Some games are so difficult that they make you wonder if the developer is some sort of sadist. Binaries has you control two circles simultaneously through hazard-filled stages. So, if you're ambidextrous then here's a game for you!
Wait, didn't I already review this? Although the orange and blue Semispheres that I reviewed earlier this year looks almost identical, the two games don't play alike at all. Binaries simply has you use the stick to move two circular chums simultaneously while tapping a button makes them jump. One of them is blue and the other is orange. This is important because they can only be hurt by hazards that are the same colour which is kind of counterintuitive but I'll let it slide. Anyway, the point of each single-screen stage is to guide both of these dots to their respective goals. Along the way, hazards such as spikes or projectiles will end both their lives in an instant. This creates a puzzle dynamic as merely figuring out how to complete each stage is more than half of the battle. Actually executing your plan is another story. In the end, it makes for quite a brain workout. v1d30chumz 184.108.40.206
One aspect of Binaries that I thoroughly appreciate is its soundtrack. Whereas many similar games feature a repetitive limited selection of tunes, Binaries includes a variety of toe-tapping tracks that play in rotation. The visuals are generally clean and don't distract from the mostly stressful gameplay. As you progress through a stage, text will pop up that taunts you or tells a quirky joke yet it's subtle enough to not get in the way. Unfortunately, there isn't much visual variety. You can put the graphics through a handful of filters but only one of them felt right for me. I wish there were worlds and each one swapped the colour scheme and textures. Instead, all you get is plenty of orange and blue and it gets old fast. The understated backgrounds change but that's just not enough.
The campaign in Binaries consists of a massive map that allows you to unlock a few levels for every one that you complete. In total, there are 101 of them to master. It goes without saying but that's a lot of content! There is some replay value in the sense that you can try to get an "S" grade on all of the stages as well as beat your previous completion times. That being said, I can't help but wish there were online leaderboards or some sort of multiplayer component. Merely working through 101 similar-looking stages solo doesn't quite add up to a fulfilling experience. Even a simple list of achievements or a few fun mini-games would have remedied this.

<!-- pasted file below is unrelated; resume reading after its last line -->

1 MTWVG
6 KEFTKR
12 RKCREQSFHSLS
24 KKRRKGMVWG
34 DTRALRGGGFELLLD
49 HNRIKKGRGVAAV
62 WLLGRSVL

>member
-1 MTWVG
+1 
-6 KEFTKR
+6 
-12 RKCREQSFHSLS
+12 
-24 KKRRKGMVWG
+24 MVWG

As I've already mentioned, Binaries is one tough game. Therefore, if you don't have much patience and hate replaying the same stages over and over again then you probably won't have a good time here. Almost beating a stage but then accidentally getting one of your dots snagged on the side of a spike would make even the Dalai Lama pissed off. On top of this, some stages are set up in a way that you have to complete them with 100% accurate precision. For example, making the dots just a bit further apart or closer together might be enough to mess up a stage. Thankfully, this is only true in a minority of the levels but it's still annoying having to be that precise.
Binaries is certainly a unique and challenging platformer that often feels like a puzzle game. However, its fun factor almost entirely relies on your willingness to persevere through seemingly impossible situations solo within a singular campaign mode.
- + Mind-bending stages with platforming gameplay where you control two things at once
- + Pretty cool soundtrack
- + Loads of levels to master
- - Frustration factor is through the roof / some stages require too much precision
- - Visuals don't feature enough variety
- - Lack of extra modes and leaderboards